A nebbish of a morgue attendant gets shunted back to the night shift where he is shackled with an obnoxious neophyte partner who dreams of the "one great idea" for success. His life takes a... See full summary »
Sweet, unsophisticated Sunny is working as a cocktail waitress. She saves a visiting dignitary and as a reward she gets a top-office job in the Washington beehive. She has to fight against ... See full summary »
When her husband dies in the wedding night Judy decides to join the army. What looks like a bad decision at first, turns out not so bad at all. That is, until her superior makes sexual advances. She is transferred to NATO headquarters in Europe and (re)meets the Frenchman Henri. Judy and Henri decide to marry, but will they ? Written by
Berend Meijer <firstname.lastname@example.org>
After the "war games", the women are back at their barracks and had been dancing to "We Are Family" and Captain Lewis comes in to address them wearing an off-white Australian-style "bush hat." On it, an improper eagle device, that of an enlisted woman, was clearly shown. Those of an officer do not have the circular brass base but are the more impressive large-eagle emblem of an officer. See more »
What I've always enjoyed about this film is that, once you get past all the slapstick and Jewish American Princess jokes, you find the story of a sheltered young woman seeking her identity and independence. Judy Benjamin has been raised in a very coddled existence, believing she can do nothing, and that her only value is to be someone's wife, or attached to a person in some way. When her husband dies on her wedding night, she foolishly joins the army, where her inability is played for laughs. But this is not what the film is really about, in the long run. When her parents come to retrieve her, Barbara Barrie as Judy's mom is literally holding the pen, showing Judy where to sign. To me, this scene is very believable. It's as if Judy finally realizes that she has set herself up to fail. She decides to stay and proves that she can do a good job, she just believed she couldn't.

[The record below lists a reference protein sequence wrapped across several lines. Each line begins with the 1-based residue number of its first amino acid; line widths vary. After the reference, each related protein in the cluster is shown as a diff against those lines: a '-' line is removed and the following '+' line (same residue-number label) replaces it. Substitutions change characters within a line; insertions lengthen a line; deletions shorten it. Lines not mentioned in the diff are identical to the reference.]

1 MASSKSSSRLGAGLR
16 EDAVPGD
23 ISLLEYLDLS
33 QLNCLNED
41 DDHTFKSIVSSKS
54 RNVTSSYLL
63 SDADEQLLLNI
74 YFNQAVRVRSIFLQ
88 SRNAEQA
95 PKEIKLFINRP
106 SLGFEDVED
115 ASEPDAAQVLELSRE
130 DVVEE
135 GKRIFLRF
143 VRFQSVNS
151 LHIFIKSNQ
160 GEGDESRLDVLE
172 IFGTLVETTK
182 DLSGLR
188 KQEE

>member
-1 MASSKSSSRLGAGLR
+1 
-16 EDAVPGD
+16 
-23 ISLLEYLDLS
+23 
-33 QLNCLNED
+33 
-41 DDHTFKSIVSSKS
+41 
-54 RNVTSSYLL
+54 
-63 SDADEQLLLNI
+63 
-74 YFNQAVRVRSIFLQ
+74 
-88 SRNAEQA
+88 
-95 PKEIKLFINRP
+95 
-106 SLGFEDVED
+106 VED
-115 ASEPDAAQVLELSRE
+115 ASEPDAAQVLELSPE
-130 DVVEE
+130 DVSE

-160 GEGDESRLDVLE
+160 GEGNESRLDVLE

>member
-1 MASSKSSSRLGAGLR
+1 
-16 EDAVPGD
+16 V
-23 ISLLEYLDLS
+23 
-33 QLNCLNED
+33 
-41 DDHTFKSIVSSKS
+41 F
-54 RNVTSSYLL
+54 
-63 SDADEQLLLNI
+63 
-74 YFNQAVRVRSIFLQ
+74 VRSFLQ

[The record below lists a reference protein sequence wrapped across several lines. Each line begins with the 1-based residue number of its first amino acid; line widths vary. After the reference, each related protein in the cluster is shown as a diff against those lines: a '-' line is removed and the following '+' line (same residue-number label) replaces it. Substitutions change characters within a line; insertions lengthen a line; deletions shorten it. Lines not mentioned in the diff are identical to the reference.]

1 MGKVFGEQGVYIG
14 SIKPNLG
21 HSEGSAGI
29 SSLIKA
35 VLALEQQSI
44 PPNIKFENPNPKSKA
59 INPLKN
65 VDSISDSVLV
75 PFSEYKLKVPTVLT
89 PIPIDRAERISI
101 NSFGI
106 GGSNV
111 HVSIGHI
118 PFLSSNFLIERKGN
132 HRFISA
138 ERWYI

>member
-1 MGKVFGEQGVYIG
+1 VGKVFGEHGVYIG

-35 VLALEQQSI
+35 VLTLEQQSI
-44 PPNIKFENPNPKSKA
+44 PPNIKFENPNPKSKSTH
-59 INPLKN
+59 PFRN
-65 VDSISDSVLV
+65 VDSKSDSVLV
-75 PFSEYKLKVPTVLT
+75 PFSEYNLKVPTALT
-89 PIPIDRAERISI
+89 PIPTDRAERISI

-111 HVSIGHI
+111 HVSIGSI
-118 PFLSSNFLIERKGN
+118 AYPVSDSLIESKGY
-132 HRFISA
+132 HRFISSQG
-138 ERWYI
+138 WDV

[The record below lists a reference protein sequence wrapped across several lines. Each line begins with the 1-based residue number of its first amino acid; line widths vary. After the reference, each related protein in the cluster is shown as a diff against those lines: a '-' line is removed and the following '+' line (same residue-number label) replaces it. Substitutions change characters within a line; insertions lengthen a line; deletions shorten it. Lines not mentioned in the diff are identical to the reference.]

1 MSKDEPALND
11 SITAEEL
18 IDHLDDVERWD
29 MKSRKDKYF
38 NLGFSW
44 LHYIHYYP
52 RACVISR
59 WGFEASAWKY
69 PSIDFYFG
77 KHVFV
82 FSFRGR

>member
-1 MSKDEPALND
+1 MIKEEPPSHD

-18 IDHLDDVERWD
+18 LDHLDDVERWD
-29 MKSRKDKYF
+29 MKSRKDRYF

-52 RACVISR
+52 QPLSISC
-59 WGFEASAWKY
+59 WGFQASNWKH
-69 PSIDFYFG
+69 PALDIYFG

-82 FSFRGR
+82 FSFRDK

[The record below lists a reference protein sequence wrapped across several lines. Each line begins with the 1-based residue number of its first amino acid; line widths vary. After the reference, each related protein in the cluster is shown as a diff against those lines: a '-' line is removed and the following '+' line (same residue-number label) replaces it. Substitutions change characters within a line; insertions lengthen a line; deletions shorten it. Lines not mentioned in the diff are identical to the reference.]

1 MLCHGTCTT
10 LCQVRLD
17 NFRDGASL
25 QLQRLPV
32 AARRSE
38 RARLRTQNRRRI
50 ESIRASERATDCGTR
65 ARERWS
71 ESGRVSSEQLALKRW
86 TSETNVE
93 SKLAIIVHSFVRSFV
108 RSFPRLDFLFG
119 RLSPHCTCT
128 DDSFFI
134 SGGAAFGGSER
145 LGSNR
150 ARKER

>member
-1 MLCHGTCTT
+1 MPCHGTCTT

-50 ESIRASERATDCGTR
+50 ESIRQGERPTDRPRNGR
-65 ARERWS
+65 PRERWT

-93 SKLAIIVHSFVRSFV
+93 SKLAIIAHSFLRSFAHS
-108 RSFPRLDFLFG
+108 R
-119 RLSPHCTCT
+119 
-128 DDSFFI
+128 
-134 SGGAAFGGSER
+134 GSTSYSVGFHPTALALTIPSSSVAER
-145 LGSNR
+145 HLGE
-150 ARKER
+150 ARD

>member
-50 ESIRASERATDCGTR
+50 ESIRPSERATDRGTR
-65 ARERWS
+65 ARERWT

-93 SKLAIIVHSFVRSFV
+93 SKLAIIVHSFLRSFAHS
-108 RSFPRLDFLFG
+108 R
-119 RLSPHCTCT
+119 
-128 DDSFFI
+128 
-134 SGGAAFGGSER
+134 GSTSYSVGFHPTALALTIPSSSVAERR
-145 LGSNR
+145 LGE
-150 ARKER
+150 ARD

Perhaps my perspective is different because I saw this film first in 1980 when I was 18 years old, but I still enjoy it to this day. I can overlook the portions that are not very PC by today's standards. It was, after all, a different world then. I find Goldie Hawn's performance to have great comic timing and believability. Eileen Brennan is memorable in her role, even though it is a bit stereotypical by today's standards. Barbara Barrie and Sam Wanamaker are hilarious as Judy's parents, and Robert Webber is unforgettable as Col. Clay Thornbush. I will always enjoy this film, perhaps always from a different viewpoint.
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